Center for Social Entrepreneurship

at Middlebury

Learning How To Be a Social Entrepreneur

As I was sitting in the audience in Axinn last week listening to the CSE grant recipients give their presentations on their social enterprises, I was, in short, totally blown away.

During the talks, I was completely absorbed in listening to the nine sophomores discuss the challenges they had to overcome while building solutions to systemic social problems all over the world.

But after leaving Axinn later that afternoon, I started reflecting on my own experience with social entrepreneurship — and couldn’t help comparing myself to these students three years my junior. Cue the pangs of inadequacy. What have I been DOING with my life??

I first was introduced to the CSE when I took Social Entrepreneurship in the Liberal Arts with Professor Isham during J-term in 2012. We spent the month pulling apart social entrepreneurship as a discipline, mulling over its role at a liberal arts institution and in our own lives. Professor Isham pushed us to develop a personal narrative and figure out where social entrepreneurship fit into our own lives. After learning about the work of Jacqueline Novogratz, Muhammad Yunus and Bill Drayton, I was, quite simply, totally psyched about social entrepreneurship.

A year later, I signed up for MiddCORE. MiddCORE’s challenge of formulating an idea, further developing it through conversations with mentors, and convincingly articulating it in a pitch to a crowded room was an incredibly valuable process, and left me with a renewed belief in the potential and the importance of entrepreneurship.  I was struck by the wide range of ideas presented by my classmates; their ideas were completely innovative and exciting, and I was so impressed by the depth of creativity surrounding me.

My excitement around entrepreneurship and innovation led me to MassChallenge this summer. Based out of Boston, MassChallenge is the world’s largest startup accelerator and competition, and the first to support early stage companies with no strings attached. Over a 4-month period, MassChallenge accelerates 128 early-stage companies by connecting them with resources and investors that will help them to grow their ideas into viable and successful companies. And if I don’t already sound like a walking advertisement for MassChallenge, let me add: working there was the coolest summer internship of all time.

There was so much innovation and creativity going on in our offices that the place felt like it was literally humming with energy and activity. I went to pitch competitions and startup showcases. I met serial entrepreneurs who had started their own company several times over, and people who had just quit their jobs because they believed in their own idea. I talked with investors and venture capitalists and all kinds of industry experts who have heard enough pitches to recognize when a good idea is more than just a good idea.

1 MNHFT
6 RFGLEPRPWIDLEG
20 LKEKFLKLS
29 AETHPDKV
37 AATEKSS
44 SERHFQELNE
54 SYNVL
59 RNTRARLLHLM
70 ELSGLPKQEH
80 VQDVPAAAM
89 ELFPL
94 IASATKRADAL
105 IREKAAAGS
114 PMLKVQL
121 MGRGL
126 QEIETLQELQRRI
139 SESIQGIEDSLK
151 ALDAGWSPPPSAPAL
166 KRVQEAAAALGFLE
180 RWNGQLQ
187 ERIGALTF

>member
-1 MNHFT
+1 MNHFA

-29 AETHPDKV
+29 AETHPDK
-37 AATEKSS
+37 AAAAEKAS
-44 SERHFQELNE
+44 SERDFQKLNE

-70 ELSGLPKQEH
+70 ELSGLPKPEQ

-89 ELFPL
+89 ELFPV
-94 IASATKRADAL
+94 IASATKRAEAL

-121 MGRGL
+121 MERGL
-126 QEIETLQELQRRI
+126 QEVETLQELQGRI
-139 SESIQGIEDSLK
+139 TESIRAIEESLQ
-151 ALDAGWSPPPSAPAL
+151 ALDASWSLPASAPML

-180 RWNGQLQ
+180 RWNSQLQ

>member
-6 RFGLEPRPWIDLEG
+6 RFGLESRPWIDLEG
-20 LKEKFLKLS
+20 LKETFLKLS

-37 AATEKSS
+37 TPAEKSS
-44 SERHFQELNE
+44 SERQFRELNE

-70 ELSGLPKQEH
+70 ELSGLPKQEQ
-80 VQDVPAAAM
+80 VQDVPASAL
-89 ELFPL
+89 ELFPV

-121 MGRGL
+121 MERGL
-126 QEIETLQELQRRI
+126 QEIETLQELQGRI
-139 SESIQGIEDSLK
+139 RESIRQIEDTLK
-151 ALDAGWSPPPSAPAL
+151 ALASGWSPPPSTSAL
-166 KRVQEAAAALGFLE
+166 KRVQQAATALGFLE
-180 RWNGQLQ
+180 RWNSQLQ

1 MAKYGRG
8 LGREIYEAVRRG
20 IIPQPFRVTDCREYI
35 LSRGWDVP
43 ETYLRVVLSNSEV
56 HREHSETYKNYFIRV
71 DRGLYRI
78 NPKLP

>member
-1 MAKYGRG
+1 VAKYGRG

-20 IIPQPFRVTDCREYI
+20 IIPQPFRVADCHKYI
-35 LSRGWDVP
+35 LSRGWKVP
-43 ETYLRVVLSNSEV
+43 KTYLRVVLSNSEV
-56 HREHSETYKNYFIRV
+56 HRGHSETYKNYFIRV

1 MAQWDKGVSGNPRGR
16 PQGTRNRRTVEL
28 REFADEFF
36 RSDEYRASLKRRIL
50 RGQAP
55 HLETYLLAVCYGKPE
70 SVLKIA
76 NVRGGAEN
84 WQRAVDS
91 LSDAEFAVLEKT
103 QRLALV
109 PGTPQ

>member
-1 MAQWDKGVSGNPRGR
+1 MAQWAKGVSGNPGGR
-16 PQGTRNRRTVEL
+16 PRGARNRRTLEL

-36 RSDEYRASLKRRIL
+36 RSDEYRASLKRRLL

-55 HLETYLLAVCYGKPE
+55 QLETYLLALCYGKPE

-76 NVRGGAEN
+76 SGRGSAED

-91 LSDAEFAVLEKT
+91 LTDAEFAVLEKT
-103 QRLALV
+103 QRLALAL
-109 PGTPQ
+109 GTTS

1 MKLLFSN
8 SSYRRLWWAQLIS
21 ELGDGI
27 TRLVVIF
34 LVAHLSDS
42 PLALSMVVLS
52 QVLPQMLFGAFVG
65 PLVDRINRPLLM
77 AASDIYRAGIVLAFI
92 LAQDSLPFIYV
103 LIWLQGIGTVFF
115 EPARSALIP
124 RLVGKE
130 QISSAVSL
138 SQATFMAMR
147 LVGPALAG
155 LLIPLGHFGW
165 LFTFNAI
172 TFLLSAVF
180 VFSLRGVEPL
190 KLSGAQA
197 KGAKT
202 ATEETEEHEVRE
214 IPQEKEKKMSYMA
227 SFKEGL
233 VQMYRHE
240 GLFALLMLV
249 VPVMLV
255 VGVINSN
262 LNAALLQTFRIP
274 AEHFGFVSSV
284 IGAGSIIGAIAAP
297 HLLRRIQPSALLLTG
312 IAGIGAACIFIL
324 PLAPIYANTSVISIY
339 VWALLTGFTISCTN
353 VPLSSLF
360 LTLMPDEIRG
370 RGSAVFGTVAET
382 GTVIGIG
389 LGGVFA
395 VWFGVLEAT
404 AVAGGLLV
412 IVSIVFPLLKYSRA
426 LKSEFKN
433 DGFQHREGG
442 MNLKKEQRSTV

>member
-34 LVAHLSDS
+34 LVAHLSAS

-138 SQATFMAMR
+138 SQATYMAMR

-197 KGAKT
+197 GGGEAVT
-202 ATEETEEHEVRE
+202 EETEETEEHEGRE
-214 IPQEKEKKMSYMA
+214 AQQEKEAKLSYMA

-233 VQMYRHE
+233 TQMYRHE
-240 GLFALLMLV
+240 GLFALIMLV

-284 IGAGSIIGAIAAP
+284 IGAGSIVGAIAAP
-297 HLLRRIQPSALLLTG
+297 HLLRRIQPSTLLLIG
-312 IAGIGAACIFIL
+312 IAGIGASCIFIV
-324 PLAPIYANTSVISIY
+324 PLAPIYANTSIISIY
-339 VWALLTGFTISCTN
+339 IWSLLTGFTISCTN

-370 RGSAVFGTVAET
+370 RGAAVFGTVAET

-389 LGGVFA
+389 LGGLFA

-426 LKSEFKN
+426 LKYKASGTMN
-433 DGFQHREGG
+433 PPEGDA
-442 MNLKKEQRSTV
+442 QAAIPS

All three of these experiences — my social entrepreneurship course, MiddCORE, and my internship at MassChallenge — shaped me as a student and as a person. I learned about the root causes of some of the systemic problems across the globe; I learned how enterprise and economics can be used to address social problems; I learned what a good idea looks like, how to pitch it effectively to a crowd, and what it takes to implement it.

In response to my earlier question (What have  I been DOING with my life??): I’ve been learning.

It’s also worth noting at this point that I ended up in each of those three experiences despite a remarkable lack of planning on my part. I took Social Entrepreneurship because I wanted to drop the class I initially registered for, and my roommates were already in the class; I signed up for MiddCORE on something of a whim, and I heard about MassChallenge through a good friend and former fellow Campus editor who graduated from Midd in 2012.  That is to say: Each of these experiences was totally life changing, and I stumbled into each pretty much by accident. But it’s not a coincidence that Middlebury is the common denominator.

My point is that it’s ok if you haven’t changed the world yet. But you’re at a place that equips you to do some pretty big things, and you can do a lot with the things you’re learning. Middlebury is like an incubator for smart people who care about making a difference in the world, so take advantage of all that we are offered here. If you can’t be a social entrepreneur, be a student of social entrepreneurship: Learn about the problems, and learn how to think about the solutions. Take the classes and pursue the internships that will give you the skills to one day tackle the issues you are passionate about.

Social entrepreneurs are individuals with innovative solutions to society’s most pressing social problems. But if you don’t have the solutions yet, at least come learn about the problems. Go to the Friday Speaker Series. Ask questions. Connect with others. Stay curious, engage your empathy, surround yourself with interesting people, and what feels like serendipity going forward might eventually look like an impressively well-thought-out 5-year plan in retrospect.

By Kelsey Collins ‘13.5


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